People cheat all the time. They cheat on their lovers; they cheat on their spouses; sometimes, they even cheat on themselves.
To coin a phrase, today infidelity is as American as apple pie.
Most of the time it’s the man who cheats, but, increasingly women are joining the club.
No one was surprised to find out that Ashton was cheating on Demi, but a lot of people were shocked to learn that Kristen Stewart was cheating on Robert Pattinson.
Few people were surprised to read that Pattinson has since moved out of the home that they shared.
Yesterday, I remarked on Jessica Coen’s view that cheating is not such a bad thing, that’s it’s normal for a young girl, and that Kristen Stewart should not have apologized... except maybe to Pattinson.
I found Coen’s column dispiriting, for the message it was sending to young women, and, by extension, to young men.
This morning I discovered an excellent article by LeslieLoftis, explaining how it could have happened that Stewart cheated on Pattinson.
Strangely, Coen and Loftis see the same value system at work. Coen is trafficking the values that the culture imposes on young women; Loftis is critiquing them, by showing what happens when women follow them.
Specifically, young American women are being told that, whatever they do, they should not marry young.
I have often criticized this piece of life-altering bad advice. Loftis renders us a service by showing how this idea infiltrates the minds and lives of young women.
Several decades ago young women were told that they should postpone marriage in favor of career advancement. In the case of Kristen Stewart that is clearly not the case.
Loftis describes the way this message is communicated to girls and young women:
These days, we tell teens that their 20s are for living their life, doing their own thing, experimenting, experiencing. So if a girl meets Mr. Wonderful in her early 20s, when things turn to serious talks about marriage and children, she freaks out. Her friends, her sisters, sometimes her mother — they have told her it is too soon. If she goes so far as to get engaged, we women stage interventions. Granted, sometimes marriage is too soon. Other times the couple isn’t a good match. But we don’t typically weigh the relationships with a little discounting of the judgment of a younger woman. We take her youth as the decisive factor.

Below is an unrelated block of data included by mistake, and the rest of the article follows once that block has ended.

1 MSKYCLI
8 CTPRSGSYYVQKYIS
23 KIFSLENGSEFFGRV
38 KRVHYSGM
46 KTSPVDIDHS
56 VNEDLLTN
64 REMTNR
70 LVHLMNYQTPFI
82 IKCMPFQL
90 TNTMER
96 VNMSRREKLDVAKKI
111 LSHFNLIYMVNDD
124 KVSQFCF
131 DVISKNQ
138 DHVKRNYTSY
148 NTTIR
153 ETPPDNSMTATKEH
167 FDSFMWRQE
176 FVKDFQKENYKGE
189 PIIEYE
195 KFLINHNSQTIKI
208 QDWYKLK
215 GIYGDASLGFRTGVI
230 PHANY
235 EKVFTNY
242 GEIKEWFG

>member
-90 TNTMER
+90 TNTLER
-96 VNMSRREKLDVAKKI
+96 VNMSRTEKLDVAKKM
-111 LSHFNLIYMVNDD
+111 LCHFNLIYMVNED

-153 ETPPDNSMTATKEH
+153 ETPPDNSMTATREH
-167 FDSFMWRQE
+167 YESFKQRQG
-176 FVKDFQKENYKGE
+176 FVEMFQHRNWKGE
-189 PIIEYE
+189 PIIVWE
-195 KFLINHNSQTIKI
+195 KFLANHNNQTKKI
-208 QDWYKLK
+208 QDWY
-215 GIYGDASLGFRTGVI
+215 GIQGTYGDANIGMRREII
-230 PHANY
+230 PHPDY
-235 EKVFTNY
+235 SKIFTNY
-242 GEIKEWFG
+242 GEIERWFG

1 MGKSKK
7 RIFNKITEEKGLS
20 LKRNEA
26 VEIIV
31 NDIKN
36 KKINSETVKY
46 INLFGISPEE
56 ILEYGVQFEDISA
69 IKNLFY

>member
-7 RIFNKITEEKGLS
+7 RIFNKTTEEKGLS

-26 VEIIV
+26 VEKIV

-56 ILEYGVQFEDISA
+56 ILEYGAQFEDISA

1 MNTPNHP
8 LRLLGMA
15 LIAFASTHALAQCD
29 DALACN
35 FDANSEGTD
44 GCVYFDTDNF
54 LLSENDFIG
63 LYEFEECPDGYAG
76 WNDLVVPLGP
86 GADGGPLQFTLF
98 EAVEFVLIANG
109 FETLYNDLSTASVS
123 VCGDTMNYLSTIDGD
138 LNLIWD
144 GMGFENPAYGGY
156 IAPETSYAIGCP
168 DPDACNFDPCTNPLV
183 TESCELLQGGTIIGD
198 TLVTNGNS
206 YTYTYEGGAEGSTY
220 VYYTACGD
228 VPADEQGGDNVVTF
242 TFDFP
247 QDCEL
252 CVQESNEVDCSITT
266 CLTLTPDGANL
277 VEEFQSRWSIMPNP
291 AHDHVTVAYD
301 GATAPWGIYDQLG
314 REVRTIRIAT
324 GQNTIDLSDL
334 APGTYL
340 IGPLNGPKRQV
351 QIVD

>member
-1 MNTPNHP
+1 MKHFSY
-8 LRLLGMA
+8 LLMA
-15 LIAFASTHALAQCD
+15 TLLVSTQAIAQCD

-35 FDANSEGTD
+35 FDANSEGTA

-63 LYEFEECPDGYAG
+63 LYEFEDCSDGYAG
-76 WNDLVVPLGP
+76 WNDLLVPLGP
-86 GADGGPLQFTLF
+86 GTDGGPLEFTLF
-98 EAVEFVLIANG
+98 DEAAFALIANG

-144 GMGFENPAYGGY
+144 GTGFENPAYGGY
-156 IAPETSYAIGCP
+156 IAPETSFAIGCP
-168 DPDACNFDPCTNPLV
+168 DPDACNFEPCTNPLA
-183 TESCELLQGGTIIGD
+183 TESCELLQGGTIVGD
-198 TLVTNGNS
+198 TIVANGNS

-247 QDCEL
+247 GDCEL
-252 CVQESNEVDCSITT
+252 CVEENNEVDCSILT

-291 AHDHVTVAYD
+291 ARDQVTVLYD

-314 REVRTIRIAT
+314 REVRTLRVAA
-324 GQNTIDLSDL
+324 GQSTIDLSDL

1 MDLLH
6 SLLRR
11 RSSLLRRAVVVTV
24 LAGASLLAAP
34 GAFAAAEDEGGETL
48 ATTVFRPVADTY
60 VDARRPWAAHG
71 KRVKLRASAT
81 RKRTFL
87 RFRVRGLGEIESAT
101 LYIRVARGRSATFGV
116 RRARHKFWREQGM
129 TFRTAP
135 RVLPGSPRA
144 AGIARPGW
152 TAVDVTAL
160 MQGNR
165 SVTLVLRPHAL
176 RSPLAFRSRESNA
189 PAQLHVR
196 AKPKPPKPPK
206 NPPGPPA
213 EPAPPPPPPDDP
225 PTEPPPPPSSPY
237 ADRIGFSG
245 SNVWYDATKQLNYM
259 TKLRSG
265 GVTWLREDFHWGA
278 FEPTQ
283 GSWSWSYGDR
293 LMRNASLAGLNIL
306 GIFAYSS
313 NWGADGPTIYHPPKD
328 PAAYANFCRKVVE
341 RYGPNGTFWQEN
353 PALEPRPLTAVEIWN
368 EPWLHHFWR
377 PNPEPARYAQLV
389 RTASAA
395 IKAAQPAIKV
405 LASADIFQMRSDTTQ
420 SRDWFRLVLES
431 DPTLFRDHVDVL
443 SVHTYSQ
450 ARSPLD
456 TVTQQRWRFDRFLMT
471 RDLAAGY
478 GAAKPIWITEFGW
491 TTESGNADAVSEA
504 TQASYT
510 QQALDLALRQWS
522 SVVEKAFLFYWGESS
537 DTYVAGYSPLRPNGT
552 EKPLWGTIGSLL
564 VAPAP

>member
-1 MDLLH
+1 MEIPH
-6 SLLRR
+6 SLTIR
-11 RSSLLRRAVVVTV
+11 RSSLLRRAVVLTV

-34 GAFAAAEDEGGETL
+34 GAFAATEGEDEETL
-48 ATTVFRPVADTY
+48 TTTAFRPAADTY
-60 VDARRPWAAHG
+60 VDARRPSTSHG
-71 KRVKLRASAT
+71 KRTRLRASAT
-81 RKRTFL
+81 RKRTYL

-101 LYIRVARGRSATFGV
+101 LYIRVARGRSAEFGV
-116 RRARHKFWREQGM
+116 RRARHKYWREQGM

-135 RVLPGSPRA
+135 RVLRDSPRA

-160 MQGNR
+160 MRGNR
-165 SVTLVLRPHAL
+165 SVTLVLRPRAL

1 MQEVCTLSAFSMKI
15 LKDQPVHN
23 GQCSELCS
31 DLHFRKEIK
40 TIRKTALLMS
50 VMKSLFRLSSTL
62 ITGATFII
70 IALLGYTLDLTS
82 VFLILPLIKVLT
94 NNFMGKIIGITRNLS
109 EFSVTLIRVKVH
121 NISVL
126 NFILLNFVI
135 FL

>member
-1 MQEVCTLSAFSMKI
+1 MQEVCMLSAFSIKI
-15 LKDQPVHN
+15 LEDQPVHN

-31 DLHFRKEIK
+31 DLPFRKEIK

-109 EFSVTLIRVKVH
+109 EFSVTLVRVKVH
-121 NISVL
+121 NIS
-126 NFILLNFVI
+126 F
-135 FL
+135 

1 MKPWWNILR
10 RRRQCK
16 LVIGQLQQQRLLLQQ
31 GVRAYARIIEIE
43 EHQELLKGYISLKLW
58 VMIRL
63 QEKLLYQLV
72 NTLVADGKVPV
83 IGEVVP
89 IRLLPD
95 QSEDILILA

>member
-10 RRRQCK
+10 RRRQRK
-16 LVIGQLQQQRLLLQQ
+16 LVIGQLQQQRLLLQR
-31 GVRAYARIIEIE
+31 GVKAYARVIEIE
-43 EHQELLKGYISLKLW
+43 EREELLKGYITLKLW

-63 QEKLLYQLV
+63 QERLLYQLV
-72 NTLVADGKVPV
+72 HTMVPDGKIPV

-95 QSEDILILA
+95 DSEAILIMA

In so doing, we create the very immaturity we use as evidence of their immaturity.
In truth, this is what worldly wise 32 year old Jessica Coen was telling young women when she said that Stewart’s behavior was wrong but understandable.
What else could it mean when Coen condescended to Stewart by calling her a “stupid girl.”
Loftis explains that Stewart suffered the I’m-too-young-to-settle-down "freak out:"
By most accounts, Stewart, 22, has had only two boyfriends. She’s been with Pattinson for about three years. They live together. Rumor has it they’ve been talking about marriage and children. I can guarantee that she has women she trusts telling her that she needs to do more before she settles down. That she has already done more in her career and traveled more around the world than most women ever do doesn’t matter. “You are only 22. You’re too young to settle down,” is what the little devil on her shoulder whispers during conversations about commitment or when she feels a connection with an older and supposedly wiser man. Thus, the freak-out.
By the time a woman is out of her 20s, she has seen the freak-out often. It takes many forms: a sudden breakup, a party binge, a fling — or three. Mixing the party binge with flings is particularly explosive — a drunk woman putting out signals that she wants a good time. The lucky women are those who end up merely embarrassed. Stewart went the fling route.
Peer pressure against early marriage is producing such freak outs. It is seductive and powerful.
Loftis knows, as we all do, that sometimes a twenty-year old women finds Mr. Wrong, but that sometimes she finds Mr. Right.
Clearly, she should use her own judgment, with an assist from those who love her the most. But she should not throw away someone she loves and could marry because her girlfriends and the ambient culture have told her that she is too young and sexually inexperienced.
But don’t throw away something good simply because your 20s are supposed to be about you. That is the start of a very lonely trail. Go read the testaments of 35-year-old women. Almost invariably, they have one that got away. The “I’m not ready freak out” is why.
She is right to say that the culture tells young people that their twenties should be about “me.” It tells young people that after college they should go out and try to find themselves.
That can only mean that young people are being told to turn their twenties into a therapeutic journey toward self-actualization.
But, will all of those years of self-involvement and repeated relationship errors will make you a better and more desirable spouse? Or will they make you narcissistically self-absorbed to the point where you can barely make a good decision about mating and marriage?